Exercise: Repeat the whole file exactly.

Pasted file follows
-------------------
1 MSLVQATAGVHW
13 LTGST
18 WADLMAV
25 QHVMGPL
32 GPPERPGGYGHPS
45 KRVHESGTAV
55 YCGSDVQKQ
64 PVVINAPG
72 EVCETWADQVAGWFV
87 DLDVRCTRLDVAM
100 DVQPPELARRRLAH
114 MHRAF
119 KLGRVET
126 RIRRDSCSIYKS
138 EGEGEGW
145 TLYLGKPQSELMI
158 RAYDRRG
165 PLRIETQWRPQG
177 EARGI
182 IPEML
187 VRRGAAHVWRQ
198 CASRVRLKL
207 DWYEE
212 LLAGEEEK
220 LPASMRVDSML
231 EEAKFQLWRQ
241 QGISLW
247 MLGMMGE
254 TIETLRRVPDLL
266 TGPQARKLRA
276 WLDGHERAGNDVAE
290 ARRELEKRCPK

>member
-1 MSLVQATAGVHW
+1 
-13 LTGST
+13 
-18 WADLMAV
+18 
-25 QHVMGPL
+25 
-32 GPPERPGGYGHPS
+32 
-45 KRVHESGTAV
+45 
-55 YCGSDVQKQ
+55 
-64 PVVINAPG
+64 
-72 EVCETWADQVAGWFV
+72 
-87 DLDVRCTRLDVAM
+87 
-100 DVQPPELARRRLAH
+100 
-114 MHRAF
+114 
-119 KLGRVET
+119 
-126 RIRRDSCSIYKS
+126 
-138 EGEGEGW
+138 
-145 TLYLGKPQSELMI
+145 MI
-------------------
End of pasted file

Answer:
1 MSLVQATAGVHW
13 LTGST
18 WADLMAV
25 QHVMGPL
32 GPPERPGGYGHPS
45 KRVHESGTAV
55 YCGSDVQKQ
64 PVVINAPG
72 EVCETWADQVAGWFV
87 DLDVRCTRLDVAM
100 DVQPPELARRRLAH
114 MHRAF
119 KLGRVET
126 RIRRDSCSIYKS
138 EGEGEGW
145 TLYLGKPQSELMI
158 RAYDRRG
165 PLRIETQWRPQG
177 EARGI
182 IPEML
187 VRRGAAHVWRQ
198 CASRVRLKL
207 DWYEE
212 LLAGEEEK
220 LPASMRVDSML
231 EEAKFQLWRQ
241 QGISLW
247 MLGMMGE
254 TIETLRRVPDLL
266 TGPQARKLRA
276 WLDGHERAGNDVAE
290 ARRELEKRCPK

>member
-1 MSLVQATAGVHW
+1 
-13 LTGST
+13 
-18 WADLMAV
+18 
-25 QHVMGPL
+25 
-32 GPPERPGGYGHPS
+32 
-45 KRVHESGTAV
+45 
-55 YCGSDVQKQ
+55 
-64 PVVINAPG
+64 
-72 EVCETWADQVAGWFV
+72 
-87 DLDVRCTRLDVAM
+87 
-100 DVQPPELARRRLAH
+100 
-114 MHRAF
+114 
-119 KLGRVET
+119 
-126 RIRRDSCSIYKS
+126 
-138 EGEGEGW
+138 
-145 TLYLGKPQSELMI
+145 MI